What do our speakers do when they are not just about to hit a TEDxVienna-stage? Christoph Schmidt-Mårtensson, who gave an inspiring talk about participation in urban spaces at CityX in September, is founder and CEO of the Austrian award-winning new-media-company create.at. We met him to chat about his “daily business” between storytelling, dramaturgy, experience design and innovation.
Q: What does learning have to do with dramaturgy?
Christoph Schmidt-Mårtensson: A lot! As soon as we we are invited to experience something, anticipation is initiated in our mind, and this anticipation is based on the dramatic structure of exposure, rising action, climax. When I recount a story, I have to present content in the correct order to apply this dramatic structure. In a learning scenario, a teacher is confronted with similar challenges: How do I structure the scenario? What happens when? When do I present which content?
These questions are essential, no matter if I am planning a face-to-face training of three hours or a learning video of 90 seconds. As a trainer, I can apply dramaturgy to my didactics in order to invite my learners to enroll in a story. And learners become part of that experience: In the first phase, the exposure, they clarify their own expectations. At the climax, they experience their personal “Heureka effect” when they realise what they will make out of the stuff they’ve been learning. Just before the climax, another crucial moment occurs: the inflection point where a person understands his or her role. Take Spiderman: Up to the inflection point, he is just a boy growing weird stuff from his fingers. And then, his perception changes – he becomes Spiderman, the hero. In a learning scenario, that is the moment when the learner understands where the teacher is directing him to, that he is the target. He will be successful.
Q: How would you recount the story of your company, create.at?
Christoph: Let’s start the story like this: All my life, I have never worked for a boss – but always for my customers. I founded the company at the age of 25, together with a friend I’ve known since kindergarten. As teenagers, we did what we are still doing today; we sold our first Business2Business film at the age of 16. When our projects grew bigger and bigger, we realised that more stability would be good for us and our customers. We founded an internet business – in the year 2000: While the dotcom-bubble was bursting spectacularly, we sat in a notary’s waiting room, ready to register our company. That’s how it started. Storytelling with new media was our core business from the very beginning, and it led us directly to the field of learning communication. We only discovered the wording later – but our passion has always always been “to create experience”, and luckily, there are according terminologies in all the “worlds” we operate in today: LEARNING EXPERIENCE – USER EXPERIENCE – CUSTOMER EXPERIENCE. So that’s what we do now, with almost 40 employees in Austria and Germany.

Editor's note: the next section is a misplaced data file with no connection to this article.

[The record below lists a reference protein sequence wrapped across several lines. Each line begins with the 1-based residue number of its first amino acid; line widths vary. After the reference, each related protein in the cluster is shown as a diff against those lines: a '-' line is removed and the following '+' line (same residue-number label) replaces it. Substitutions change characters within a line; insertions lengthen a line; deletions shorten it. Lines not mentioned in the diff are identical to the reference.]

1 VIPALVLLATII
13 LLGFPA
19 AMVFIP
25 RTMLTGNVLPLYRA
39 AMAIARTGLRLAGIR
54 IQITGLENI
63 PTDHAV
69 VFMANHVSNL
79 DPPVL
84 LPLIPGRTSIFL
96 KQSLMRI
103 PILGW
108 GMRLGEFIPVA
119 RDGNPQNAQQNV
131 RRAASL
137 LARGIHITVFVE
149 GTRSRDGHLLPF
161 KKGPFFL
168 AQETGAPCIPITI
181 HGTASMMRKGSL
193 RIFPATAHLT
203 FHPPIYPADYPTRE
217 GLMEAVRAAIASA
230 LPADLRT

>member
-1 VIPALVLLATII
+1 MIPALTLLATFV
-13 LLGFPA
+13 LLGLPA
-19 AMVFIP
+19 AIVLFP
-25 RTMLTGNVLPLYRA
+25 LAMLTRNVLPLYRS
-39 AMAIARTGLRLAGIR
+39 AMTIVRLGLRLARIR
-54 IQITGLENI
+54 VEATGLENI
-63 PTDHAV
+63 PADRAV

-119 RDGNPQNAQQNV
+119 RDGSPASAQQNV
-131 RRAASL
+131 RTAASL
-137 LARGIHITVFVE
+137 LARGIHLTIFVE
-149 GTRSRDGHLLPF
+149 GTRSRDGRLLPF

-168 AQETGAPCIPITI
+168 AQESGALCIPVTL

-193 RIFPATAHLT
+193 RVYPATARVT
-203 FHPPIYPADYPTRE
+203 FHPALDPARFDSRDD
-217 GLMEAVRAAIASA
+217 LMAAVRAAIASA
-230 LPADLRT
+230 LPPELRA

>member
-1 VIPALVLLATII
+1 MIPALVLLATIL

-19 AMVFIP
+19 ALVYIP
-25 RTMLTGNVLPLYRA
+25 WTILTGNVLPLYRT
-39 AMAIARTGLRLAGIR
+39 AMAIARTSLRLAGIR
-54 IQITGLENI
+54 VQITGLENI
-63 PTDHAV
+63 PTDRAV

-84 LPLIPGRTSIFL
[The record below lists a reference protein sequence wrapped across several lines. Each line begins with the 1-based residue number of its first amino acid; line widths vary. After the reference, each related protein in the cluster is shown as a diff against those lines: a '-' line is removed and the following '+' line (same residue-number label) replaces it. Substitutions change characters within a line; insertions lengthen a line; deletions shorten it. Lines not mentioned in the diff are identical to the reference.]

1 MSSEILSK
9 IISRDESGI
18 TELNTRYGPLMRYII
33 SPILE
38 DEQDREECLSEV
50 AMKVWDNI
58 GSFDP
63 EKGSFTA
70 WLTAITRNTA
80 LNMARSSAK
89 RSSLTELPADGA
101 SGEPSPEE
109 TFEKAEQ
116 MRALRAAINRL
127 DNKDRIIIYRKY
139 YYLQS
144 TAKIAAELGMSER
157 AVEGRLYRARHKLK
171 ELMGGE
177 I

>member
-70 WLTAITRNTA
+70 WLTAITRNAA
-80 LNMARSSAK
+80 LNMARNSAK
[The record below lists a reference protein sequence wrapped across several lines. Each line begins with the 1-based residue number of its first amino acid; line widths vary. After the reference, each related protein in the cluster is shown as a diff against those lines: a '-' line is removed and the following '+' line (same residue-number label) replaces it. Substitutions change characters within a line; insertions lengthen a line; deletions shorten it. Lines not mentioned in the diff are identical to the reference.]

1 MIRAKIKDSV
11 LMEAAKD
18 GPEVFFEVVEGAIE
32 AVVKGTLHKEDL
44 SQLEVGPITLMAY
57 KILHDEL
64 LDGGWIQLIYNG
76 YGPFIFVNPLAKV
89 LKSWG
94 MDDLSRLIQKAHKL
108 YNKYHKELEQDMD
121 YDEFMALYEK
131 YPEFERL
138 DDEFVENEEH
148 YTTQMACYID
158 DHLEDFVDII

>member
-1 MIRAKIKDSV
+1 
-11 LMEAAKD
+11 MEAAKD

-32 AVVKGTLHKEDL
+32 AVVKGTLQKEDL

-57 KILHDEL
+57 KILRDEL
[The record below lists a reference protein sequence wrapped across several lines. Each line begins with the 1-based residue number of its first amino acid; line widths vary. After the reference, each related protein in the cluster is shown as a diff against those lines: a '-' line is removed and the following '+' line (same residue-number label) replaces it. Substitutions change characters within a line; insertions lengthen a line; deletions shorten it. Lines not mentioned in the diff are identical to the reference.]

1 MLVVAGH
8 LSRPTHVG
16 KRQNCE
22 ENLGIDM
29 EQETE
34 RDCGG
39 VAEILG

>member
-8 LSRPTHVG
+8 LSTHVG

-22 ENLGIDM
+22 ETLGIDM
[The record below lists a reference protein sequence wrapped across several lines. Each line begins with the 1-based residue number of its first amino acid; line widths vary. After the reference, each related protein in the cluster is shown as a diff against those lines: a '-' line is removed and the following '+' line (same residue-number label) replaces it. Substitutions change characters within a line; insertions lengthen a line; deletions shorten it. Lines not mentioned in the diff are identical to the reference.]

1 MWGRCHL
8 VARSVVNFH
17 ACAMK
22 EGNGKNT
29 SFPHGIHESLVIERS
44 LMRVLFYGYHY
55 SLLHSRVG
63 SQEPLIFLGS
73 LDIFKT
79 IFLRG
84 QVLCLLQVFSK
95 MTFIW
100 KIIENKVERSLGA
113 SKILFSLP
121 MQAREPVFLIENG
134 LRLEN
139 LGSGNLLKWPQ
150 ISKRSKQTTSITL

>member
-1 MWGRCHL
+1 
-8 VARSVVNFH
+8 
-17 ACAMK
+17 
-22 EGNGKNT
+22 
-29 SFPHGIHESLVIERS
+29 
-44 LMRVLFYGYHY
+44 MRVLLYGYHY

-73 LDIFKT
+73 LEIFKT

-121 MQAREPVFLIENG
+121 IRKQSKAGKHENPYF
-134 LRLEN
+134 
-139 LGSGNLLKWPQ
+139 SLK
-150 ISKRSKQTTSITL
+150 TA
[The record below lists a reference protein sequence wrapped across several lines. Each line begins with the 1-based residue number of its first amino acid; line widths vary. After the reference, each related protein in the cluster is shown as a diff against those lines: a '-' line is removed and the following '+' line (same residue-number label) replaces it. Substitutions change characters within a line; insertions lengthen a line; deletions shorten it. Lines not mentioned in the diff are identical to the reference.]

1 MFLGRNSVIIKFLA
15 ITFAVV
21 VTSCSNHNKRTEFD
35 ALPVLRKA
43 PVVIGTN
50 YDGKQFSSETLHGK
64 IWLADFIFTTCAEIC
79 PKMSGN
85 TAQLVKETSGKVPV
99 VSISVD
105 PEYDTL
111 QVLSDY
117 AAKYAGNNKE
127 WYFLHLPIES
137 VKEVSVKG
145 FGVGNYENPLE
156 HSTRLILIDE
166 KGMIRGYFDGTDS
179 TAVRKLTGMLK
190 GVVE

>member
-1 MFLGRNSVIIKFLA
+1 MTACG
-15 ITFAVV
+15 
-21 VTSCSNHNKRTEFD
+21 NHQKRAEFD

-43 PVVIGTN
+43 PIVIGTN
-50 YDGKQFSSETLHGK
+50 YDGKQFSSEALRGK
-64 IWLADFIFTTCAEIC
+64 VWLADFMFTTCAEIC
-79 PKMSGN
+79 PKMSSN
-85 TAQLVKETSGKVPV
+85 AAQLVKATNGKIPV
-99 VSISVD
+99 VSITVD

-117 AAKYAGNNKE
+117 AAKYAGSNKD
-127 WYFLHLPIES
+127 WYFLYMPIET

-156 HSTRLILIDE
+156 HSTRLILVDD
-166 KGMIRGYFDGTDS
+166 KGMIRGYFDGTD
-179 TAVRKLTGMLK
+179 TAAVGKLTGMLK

Q: As an entrepreneur, what does innovation mean to you?
Christoph: Innovation and creativity cannot be separated. In a media project, not only the art director and the developers unfold creativity, but also your customers. We create rooms which allow our customers to exploit their own potential, not only ours. Very often, this involves more listening than talking. And then, there is innovation on the strategic level. A company that has a strategy does not only deal with the past and the present, but also with the years to come. Our motto is “Create your 21st century!” We invite our customers to ask questions like “How are you going to develop as a learning organisation?” “How can we work together on the learning culture of your social system?”
Q: How does the concept of participation that you dedicated your CityX-talk to, relate to your other passions, like learning, dramaturgy, experiences?
Learning is observing. An important part of learning is the ability to listen. And listening is the first stage of participation, which leads to the start of smart city development Participation is a very strong, connecting element in all my worlds – learning, customer, user experience. Storytelling and dramaturgy is the way of communication in these worlds. A system that wants to develop participation has to accept inclusion, not just involvement. Inclusion in a system means that the system itself is open to change by the participation process. And this is the bridge between all these things. Participation happens in learning environments, in virtual rooms, in customer projects – and it can happen in urban space. If I transfer the leitmotiv of participation to the context of cities, I ask questions like: “How do we deal with new, tense, exciting urban spaces? How do they move, transform? And how can participation enable a journey towards the unknown, the future of our cities?” In the end, it all comes down to: “As a system, how can I learn from my constituting elements?”
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